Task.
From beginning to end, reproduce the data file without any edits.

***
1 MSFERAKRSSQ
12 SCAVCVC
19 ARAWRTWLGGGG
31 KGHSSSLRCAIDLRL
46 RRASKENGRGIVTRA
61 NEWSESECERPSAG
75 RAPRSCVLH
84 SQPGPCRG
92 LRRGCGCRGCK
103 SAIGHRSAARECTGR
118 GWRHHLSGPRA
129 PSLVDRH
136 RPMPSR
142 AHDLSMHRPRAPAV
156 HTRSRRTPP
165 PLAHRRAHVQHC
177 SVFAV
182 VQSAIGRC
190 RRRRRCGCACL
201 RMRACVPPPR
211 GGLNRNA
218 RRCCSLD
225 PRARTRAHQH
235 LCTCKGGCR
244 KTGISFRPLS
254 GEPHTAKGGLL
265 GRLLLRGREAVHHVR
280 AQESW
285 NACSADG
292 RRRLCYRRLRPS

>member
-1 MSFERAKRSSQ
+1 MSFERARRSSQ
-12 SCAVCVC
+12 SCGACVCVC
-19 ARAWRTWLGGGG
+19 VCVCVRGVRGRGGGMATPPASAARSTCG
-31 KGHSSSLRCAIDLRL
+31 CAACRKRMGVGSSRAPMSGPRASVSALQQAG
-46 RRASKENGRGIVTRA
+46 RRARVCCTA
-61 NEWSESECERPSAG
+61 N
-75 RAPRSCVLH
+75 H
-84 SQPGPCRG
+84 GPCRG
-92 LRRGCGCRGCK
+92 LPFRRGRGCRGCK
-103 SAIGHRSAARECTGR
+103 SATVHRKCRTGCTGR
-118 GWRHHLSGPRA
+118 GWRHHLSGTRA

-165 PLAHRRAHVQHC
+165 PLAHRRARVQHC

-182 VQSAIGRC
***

1 MSFERAKRSSQ
12 SCAVCVC
19 ARAWRTWLGGGG
31 KGHSSSLRCAIDLRL
46 RRASKENGRGIVTRA
61 NEWSESECERPSAG
75 RAPRSCVLH
84 SQPGPCRG
92 LRRGCGCRGCK
103 SAIGHRSAARECTGR
118 GWRHHLSGPRA
129 PSLVDRH
136 RPMPSR
142 AHDLSMHRPRAPAV
156 HTRSRRTPP
165 PLAHRRAHVQHC
177 SVFAV
182 VQSAIGRC
190 RRRRRCGCACL
201 RMRACVPPPR
211 GGLNRNA
218 RRCCSLD
225 PRARTRAHQH
235 LCTCKGGCR
244 KTGISFRPLS
254 GEPHTAKGGLL
265 GRLLLRGREAVHHVR
280 AQESW
285 NACSADG
292 RRRLCYRRLRPS

>member
-1 MSFERAKRSSQ
+1 MSFERARRSSQ
-12 SCAVCVC
+12 SCGACVCVC
-19 ARAWRTWLGGGG
+19 VCVCVRGVRGRGGGMATPPASAARSTCG
-31 KGHSSSLRCAIDLRL
+31 CAACRKRMGVGSSRAPMSGPRASVSALQQAG
-46 RRASKENGRGIVTRA
+46 RRARVCCTA
-61 NEWSESECERPSAG
+61 N
-75 RAPRSCVLH
+75 H
-84 SQPGPCRG
+84 GPCRG
-92 LRRGCGCRGCK
+92 LPFRRGRGCRGCK
-103 SAIGHRSAARECTGR
+103 SATVHRKCRTGCTGR
-118 GWRHHLSGPRA
+118 GWRHHLSGTRA

-165 PLAHRRAHVQHC
+165 PLAHRRARVQHC

-182 VQSAIGRC